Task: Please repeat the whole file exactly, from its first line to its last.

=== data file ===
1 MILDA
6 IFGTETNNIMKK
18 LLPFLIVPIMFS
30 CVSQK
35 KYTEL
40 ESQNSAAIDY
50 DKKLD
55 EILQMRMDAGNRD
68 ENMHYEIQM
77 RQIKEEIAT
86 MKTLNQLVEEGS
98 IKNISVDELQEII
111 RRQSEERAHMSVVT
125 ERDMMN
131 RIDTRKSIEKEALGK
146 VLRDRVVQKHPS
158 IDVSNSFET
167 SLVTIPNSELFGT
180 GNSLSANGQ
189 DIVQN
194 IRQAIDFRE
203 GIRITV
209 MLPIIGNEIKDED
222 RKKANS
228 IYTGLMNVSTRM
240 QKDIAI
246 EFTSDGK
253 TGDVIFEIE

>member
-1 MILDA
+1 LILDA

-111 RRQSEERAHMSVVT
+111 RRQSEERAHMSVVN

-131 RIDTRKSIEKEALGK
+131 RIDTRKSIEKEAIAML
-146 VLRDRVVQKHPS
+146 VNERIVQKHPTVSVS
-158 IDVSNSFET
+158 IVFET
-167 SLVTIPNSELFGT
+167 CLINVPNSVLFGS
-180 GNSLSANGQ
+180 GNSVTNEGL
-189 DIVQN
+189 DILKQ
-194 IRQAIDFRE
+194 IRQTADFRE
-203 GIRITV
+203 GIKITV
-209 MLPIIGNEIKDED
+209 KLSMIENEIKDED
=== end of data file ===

1 MILDA
6 IFGTETNNIMKK
18 LLPFLIVPIMFS
30 CVSQK
35 KYTEL
40 ESQNSAAIDY
50 DKKLD
55 EILQMRMDAGNRD
68 ENMHYEIQM
77 RQIKEEIAT
86 MKTLNQLVEEGS
98 IKNISVDELQEII
111 RRQSEERAHMSVVT
125 ERDMMN
131 RIDTRKSIEKEALGK
146 VLRDRVVQKHPS
158 IDVSNSFET
167 SLVTIPNSELFGT
180 GNSLSANGQ
189 DIVQN
194 IRQAIDFRE
203 GIRITV
209 MLPIIGNEIKDED
222 RKKANS
228 IYTGLMNVSTRM
240 QKDIAI
246 EFTSDGK
253 TGDVIFEIE

>member
-1 MILDA
+1 LILDA

-111 RRQSEERAHMSVVT
+111 RRQSEERAHMSVVN

-131 RIDTRKSIEKEALGK
+131 RIDTRKSIEKEAIAML
-146 VLRDRVVQKHPS
+146 VNERIVQKHPTVSVS
-158 IDVSNSFET
+158 IVFET
-167 SLVTIPNSELFGT
+167 CLINVPNSVLFGS
-180 GNSLSANGQ
+180 GNSVTNEGL
-189 DIVQN
+189 DILKQ
-194 IRQAIDFRE
+194 IRQTADFRE
-203 GIRITV
+203 GIKITV
-209 MLPIIGNEIKDED
+209 KLSMIENEIKDED